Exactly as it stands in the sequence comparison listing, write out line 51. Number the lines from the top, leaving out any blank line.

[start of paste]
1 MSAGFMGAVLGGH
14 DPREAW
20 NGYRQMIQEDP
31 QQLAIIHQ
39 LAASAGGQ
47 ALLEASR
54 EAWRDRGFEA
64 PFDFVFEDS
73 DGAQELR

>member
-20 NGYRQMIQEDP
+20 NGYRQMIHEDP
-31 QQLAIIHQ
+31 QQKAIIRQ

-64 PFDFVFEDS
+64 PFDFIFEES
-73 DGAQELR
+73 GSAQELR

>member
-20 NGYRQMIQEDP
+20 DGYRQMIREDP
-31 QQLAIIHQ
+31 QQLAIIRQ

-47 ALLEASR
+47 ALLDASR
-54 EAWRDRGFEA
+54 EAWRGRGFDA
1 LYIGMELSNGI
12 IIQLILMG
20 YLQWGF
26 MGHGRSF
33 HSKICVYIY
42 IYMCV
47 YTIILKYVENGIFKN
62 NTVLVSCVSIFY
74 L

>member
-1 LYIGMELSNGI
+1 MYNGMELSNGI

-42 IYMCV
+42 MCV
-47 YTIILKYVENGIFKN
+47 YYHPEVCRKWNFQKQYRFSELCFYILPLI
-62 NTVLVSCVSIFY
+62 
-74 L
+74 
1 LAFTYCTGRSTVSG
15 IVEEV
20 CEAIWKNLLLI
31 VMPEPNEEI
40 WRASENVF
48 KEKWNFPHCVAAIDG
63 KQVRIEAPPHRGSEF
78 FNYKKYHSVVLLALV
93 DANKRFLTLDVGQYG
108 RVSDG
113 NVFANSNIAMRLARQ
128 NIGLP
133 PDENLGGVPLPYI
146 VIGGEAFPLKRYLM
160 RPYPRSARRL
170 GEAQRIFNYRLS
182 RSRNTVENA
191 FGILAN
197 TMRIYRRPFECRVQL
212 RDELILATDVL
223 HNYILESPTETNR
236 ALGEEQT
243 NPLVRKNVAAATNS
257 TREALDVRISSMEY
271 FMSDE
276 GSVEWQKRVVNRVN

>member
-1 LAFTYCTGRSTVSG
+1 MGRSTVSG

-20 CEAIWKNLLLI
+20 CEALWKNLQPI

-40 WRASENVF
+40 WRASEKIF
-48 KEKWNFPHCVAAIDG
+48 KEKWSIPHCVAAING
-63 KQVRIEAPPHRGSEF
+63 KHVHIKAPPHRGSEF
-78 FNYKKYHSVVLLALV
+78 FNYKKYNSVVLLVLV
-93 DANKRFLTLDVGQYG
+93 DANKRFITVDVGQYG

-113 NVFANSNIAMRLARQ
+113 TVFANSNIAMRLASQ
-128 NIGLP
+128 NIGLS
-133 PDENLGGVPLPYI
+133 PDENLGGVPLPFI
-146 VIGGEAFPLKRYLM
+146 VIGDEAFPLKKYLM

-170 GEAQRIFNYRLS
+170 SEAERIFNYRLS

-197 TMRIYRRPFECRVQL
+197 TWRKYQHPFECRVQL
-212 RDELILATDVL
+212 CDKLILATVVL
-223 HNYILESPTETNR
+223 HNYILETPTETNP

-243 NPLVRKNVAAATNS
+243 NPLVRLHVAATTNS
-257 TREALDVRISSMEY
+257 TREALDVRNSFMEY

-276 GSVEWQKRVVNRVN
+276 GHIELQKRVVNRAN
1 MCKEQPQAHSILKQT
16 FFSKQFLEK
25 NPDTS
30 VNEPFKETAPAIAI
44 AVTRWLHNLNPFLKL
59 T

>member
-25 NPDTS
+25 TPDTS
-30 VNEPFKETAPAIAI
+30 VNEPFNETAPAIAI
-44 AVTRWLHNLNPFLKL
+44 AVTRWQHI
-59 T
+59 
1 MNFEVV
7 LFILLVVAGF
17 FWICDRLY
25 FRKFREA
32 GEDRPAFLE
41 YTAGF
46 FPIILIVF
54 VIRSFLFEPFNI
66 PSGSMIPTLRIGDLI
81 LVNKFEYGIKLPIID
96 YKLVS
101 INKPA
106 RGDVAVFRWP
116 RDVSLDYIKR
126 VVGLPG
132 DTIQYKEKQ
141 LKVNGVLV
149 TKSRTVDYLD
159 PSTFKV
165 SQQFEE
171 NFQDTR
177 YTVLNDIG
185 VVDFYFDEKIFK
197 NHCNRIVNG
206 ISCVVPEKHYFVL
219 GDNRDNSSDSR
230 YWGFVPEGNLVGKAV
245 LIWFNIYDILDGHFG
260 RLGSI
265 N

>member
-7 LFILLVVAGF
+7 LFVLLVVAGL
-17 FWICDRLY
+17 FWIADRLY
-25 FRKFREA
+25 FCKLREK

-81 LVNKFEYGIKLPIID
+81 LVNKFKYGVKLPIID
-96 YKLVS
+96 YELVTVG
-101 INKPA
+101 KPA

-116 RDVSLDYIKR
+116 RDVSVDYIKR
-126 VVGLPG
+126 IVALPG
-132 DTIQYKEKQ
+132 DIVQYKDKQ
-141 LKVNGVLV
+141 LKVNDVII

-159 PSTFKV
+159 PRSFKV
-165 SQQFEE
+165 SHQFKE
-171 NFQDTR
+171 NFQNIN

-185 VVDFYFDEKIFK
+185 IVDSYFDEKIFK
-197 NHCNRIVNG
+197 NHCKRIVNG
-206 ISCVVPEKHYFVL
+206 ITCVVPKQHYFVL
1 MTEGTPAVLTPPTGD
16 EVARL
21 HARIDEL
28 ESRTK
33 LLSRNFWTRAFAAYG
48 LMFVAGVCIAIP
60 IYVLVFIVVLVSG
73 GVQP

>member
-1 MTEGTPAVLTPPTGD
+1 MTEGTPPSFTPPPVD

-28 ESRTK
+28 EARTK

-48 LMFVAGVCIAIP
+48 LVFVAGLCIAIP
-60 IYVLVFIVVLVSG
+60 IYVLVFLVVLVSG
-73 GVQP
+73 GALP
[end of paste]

31 VMPEPNEEI